That’s the big question today.
How did Jessica Sanchez get stuck with what’s been universally dissed as a dud for her final song last night?
Especially when Phillip Phillips was handed a potential first single that sounded like … well, a potential hit.
Which is what first singles are supposed to sound like, right?
At first, my mind screamed “fix.”
But let’s remember, Jessica alluded to helping pick that song last night.
Though I’m pretty sure the 16-year-old probably wanted to change everything by the time the judges got down ripping “Change Nothing.”
And Idol executive producer Nigel Lythgoe weighed in on Twitter today, saying “the record company with the artist” picked that song.
“I agree with the judges,” Nigel wrote. “I was not a fan of Jessica’s record! Mind you I didn’t like Phillip’s first song (“Stand By Me”) so it balanced out for me.”
Well, dear Nigel, it didn’t seem very balanced at the end of the evening.
Not when Randy was proclaiming Phillip’s “Home” as pure “genius.”
And certainly not when Phillip was standing on stage basking in the glory of a standing ovation, looking like he’d already won.
So how did it happen?
Ah, right …
Let’s remember that Jennifer lives in a most-beautiful-person-in-the-world lala land where she’s paid millions to judge or not judge on American Idol, depending on her temperment on a given night.
I’m having a hard time picturing Jessica, a self-described homeschool “nerd,” and just 16 years old, looking at Jimmy Iovine and company and saying: “That song sucks. I’m not singing it.”
The real mystery is that anyone representing a record company suggested she sing that song as a potential first single. Or at least didn’t steer her clear of it once they heard the finished product.
I mean, I knew Jessica had a turkey on her hands by the time she finished the chorus. The three Idol judges — who aren’t exactly overly critical on the best of nights — knew it by the time Jessica finished.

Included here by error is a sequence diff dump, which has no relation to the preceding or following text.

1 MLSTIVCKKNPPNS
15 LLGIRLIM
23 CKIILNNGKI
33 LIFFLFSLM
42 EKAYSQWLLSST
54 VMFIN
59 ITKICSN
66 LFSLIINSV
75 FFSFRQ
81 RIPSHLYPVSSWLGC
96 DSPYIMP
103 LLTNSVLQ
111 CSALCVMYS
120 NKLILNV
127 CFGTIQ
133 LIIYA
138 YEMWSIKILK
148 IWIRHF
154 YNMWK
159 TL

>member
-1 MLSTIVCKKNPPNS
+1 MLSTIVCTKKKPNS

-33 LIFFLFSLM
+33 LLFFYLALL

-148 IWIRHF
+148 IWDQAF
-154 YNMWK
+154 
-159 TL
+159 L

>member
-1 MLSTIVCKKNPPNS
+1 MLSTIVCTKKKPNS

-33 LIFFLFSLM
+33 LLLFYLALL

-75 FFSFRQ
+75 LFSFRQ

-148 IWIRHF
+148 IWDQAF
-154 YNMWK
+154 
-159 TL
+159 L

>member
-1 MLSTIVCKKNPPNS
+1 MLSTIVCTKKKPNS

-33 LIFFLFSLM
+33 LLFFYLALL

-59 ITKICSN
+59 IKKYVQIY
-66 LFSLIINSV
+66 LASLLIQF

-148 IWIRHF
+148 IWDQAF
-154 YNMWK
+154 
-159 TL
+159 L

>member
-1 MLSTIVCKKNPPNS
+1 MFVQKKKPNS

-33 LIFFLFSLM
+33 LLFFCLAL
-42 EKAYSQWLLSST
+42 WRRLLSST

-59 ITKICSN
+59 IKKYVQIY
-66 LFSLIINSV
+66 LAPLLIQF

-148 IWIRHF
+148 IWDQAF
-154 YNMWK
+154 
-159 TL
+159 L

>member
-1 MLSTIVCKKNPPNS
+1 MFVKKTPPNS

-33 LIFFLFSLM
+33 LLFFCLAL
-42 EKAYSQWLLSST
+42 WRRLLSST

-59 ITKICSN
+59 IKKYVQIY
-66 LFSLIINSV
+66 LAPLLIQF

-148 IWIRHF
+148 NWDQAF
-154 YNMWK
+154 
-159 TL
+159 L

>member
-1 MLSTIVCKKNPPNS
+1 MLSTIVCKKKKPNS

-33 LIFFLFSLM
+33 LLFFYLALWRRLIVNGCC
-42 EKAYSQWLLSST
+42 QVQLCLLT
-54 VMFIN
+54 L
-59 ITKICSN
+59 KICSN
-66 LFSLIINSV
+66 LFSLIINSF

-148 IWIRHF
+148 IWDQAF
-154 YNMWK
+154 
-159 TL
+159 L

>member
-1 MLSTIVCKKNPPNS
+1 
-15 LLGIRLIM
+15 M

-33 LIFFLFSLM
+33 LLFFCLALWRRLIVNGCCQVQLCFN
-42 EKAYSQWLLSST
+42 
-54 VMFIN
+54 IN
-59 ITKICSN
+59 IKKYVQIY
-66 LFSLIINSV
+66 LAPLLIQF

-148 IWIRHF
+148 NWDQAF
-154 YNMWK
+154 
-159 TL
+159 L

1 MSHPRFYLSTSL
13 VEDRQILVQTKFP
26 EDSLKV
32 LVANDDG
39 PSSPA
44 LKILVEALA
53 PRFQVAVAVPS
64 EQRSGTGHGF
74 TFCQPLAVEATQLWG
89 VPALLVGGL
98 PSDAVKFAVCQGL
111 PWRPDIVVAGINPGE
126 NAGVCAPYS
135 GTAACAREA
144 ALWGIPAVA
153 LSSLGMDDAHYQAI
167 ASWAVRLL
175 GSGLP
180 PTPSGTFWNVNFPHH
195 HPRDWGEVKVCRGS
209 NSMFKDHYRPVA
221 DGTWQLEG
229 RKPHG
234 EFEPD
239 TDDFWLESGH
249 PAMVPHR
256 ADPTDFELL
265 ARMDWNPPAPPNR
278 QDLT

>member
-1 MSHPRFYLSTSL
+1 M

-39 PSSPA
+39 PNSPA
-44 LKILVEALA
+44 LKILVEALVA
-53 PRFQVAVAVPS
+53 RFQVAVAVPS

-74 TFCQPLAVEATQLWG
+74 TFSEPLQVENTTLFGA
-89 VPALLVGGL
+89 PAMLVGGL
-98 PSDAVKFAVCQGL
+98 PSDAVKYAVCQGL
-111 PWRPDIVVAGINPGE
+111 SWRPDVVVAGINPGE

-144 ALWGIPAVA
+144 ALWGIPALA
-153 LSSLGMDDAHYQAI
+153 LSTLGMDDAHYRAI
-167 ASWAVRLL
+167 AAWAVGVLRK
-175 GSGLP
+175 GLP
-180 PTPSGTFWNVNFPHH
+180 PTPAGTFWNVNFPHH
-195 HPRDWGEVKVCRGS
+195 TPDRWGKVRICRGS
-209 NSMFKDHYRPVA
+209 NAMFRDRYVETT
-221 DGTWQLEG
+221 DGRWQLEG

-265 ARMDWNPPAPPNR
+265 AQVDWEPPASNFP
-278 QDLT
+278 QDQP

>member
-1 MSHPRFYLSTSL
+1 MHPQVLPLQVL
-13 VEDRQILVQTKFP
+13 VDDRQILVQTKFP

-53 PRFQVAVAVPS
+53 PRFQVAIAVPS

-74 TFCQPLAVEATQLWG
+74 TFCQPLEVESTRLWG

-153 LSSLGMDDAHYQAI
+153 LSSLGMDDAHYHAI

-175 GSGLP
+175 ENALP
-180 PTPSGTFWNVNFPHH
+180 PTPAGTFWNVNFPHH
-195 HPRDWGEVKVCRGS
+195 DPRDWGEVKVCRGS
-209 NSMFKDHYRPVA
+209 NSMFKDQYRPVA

That’s right, Jimmy’s just a week removed from admitting that he botched two of his three song choices on one of the biggest nights of the Idol season.
Look, we should not be surprised by what happened to Jessica. Idol has a horrid recent track record with these end-of-season songs.
Remember the schmaltzy first singles from Scotty McCreery and Lauren Alaina a year ago?
Worse yet, remember when both finalists were forced to sing the same song. And Adam Lambert and Kris Allen both had to release that “No Boundaries” garbage.
Worse yet, remember Season 6, when both finalists had to sing “This Is My Now,” which fit Jordin Sparks perfectly and fit Blake Lewis like … well, it didn’t fit Blake at all.
Now that was unfair.
Which brings us to a bigger point. As Idol works on those so-called “tweaks” for Season 12, it’s time to overhaul this final performance show.
Ditch the idea of the finalists singing their first single that night.
Ditch the idea of Simon Fuller picking a song for each of the finalists to sing.
And ditch the idea of letting the finalists sing their favorite song from the season.
That’s fraught with problems too. They often pick a song that got the best reception. So if they perform it as well as the first time … well, we’ve seen nothing new and they’ve done what’s expected. More often, it winds up being a letdown because the surprise of the first performance is impossible to top.
So what do the finalists sing in the final performance show?
Let them decide.
Open the song book wide open.
Let them choose any three songs they want, as long as they haven’t performed them before during the season and as long as they can get the songs cleared.
Heck, if they write songs and want to risk it all on performing an original, let them.
That way their fate is precisely where it belongs — in their own hands.